Even with boosters, though, the United States, Britain, European nations and others could satisfy their own needs and still have an estimated 1.2 billion excess doses by the end of the year. The United States, for its part, has either donated or pledged about 600 million doses to other countries, which the Biden administration is quick to point out exceeds any other country’s commitment. But only 115 million of those doses have actually been donated, or about 1 percent of the 11 billion doses the world needs.
“We’re patting ourselves on the back for doing the bare minimum and doing more than any other country, but that’s not a great mark,” Matthew Rose, the head of U.S. policy at the Health Global Access Project, told The Washington Post. “If everyone’s failing, then we’re all failing together. We’re just the head of the people failing.”
Covax has also suffered from administrative and logistical problems. In Chad, for example, the program delivered 100,000 doses of the Pfizer-BioNTech vaccine in June, but five weeks later only 6,000 of them had been administered. Like many countries, Chad cannot move Pfizer doses outside major cities because of demanding storage requirements.
“The vaccine pileup illustrates one of the most serious but largely unrecognized problems facing the immunization program as it tries to recover from months of missteps and disappointments: difficulty getting doses from airport tarmacs into people’s arms,” Mueller and Rebecca Robbins reported for The Times last month.
It hasn’t helped that bureaucratic barriers imposed by Covax’s leadership have held up the disbursement of $220 million for countries to buy freezers. Nor has it helped that the Biden administration is funding its donation of doses by diverting hundreds of millions of dollars promised for vaccination drives in poorer nations. That has left countries with even fewer resources to transport doses to clinics, train people to administer shots and persuade people to get them.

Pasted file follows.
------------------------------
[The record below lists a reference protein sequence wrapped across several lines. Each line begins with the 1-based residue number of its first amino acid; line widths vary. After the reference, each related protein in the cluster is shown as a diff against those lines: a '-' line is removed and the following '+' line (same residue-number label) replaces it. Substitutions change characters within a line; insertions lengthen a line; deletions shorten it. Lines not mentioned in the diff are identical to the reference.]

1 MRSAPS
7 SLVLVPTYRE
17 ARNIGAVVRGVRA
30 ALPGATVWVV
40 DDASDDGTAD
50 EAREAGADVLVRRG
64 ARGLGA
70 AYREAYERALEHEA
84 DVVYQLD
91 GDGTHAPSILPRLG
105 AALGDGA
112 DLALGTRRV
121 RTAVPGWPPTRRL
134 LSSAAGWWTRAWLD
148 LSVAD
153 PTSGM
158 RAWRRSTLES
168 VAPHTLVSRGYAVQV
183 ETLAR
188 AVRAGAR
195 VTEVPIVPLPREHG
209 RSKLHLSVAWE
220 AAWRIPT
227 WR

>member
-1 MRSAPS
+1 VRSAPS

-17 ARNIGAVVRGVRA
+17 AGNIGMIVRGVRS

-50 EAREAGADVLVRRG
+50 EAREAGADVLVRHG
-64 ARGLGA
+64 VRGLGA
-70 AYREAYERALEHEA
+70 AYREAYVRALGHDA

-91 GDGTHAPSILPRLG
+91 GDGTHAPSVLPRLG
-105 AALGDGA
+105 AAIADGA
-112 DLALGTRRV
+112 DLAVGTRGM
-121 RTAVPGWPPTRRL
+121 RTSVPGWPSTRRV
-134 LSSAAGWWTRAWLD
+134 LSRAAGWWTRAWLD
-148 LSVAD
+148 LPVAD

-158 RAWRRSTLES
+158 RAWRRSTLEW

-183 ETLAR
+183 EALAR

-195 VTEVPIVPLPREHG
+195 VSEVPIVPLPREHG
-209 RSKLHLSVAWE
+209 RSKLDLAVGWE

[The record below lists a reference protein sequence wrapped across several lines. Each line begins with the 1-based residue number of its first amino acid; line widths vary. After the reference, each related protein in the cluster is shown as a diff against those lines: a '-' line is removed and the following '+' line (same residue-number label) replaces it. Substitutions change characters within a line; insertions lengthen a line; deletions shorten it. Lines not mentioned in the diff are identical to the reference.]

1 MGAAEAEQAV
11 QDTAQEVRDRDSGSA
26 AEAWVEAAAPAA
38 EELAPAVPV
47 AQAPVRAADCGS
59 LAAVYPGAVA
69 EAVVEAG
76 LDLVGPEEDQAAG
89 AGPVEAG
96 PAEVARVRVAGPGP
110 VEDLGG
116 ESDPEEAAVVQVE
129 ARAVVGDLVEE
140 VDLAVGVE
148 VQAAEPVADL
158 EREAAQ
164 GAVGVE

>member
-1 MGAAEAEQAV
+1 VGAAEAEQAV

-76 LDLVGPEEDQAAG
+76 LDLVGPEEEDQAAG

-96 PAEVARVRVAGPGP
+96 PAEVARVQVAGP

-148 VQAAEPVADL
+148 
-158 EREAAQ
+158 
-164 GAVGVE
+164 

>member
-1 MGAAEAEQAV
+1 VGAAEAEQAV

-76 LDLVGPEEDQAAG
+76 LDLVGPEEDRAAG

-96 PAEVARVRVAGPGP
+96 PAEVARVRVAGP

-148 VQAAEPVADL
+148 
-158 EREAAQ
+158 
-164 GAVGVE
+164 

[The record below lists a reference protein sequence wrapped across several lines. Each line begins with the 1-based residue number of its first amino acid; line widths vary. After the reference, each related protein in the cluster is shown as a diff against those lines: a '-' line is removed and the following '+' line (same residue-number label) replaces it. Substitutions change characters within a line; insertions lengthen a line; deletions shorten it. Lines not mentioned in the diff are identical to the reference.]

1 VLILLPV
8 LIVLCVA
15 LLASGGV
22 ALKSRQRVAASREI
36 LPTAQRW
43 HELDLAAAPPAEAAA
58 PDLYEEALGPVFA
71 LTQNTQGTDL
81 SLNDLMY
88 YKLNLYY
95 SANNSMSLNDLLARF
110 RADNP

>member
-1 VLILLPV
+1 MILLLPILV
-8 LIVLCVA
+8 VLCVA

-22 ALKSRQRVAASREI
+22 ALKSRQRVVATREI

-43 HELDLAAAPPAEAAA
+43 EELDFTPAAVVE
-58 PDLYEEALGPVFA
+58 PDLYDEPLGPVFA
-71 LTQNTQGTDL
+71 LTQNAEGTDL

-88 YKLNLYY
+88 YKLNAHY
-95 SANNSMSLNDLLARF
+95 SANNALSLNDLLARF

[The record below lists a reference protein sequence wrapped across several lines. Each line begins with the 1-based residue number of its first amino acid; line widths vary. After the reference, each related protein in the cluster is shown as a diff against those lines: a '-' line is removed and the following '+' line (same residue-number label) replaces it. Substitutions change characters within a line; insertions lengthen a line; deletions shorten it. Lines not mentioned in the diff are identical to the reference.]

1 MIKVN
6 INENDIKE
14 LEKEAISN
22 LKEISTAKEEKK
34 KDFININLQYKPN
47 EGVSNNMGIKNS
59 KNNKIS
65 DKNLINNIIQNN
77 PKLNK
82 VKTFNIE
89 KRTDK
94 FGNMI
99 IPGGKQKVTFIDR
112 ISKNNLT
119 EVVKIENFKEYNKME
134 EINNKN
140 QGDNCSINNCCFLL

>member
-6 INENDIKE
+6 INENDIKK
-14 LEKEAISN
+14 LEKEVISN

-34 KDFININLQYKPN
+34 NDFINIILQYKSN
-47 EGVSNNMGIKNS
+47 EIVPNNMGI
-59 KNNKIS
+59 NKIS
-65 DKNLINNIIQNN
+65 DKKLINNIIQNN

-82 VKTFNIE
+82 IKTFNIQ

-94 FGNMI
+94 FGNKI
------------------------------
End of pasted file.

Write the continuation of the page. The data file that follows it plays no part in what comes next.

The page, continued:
What to watch for
To vaccinate the global population quickly, Biden and other leaders of rich countries will have to take these four key steps, argues Seth Berkley, the chief executive of the nonprofit organization that leads Covax:
Honor promises to donate doses now: Of the 600 million doses pledged to Covax so far, only 100 million have been delivered. More is needed, he says, and soon.
Enforce transparency: Covax has agreements with vaccine manufacturers for more than four billion doses, but it has often faced delays in getting them — potentially because manufacturers are giving preferential treatment to countries that have signed their own deals.
Make global vaccine access the first priority: Countries with pending orders for doses that they do not need should allow Covax to take their place in line.
Provide financial and technical support: Strengthening national health systems in lower-income countries to get shots into arms will not only help end the pandemic sooner but also leave in place systems that can be used to guard against future global health threats.
As the global supply of vaccines swells to meet demand over the coming months, Udayakumar, the Duke doctor, believes the fourth step may prove the toughest. “We’re nowhere near having the capacity in most low- and middle-income countries to be able to ramp up vaccinations at scale,” he said. “That’s not an excuse to keep supply away, but it should be a sign that we need to do more in terms of building capacity, so that every country is ready to ramp up vaccination as the supply is available.”
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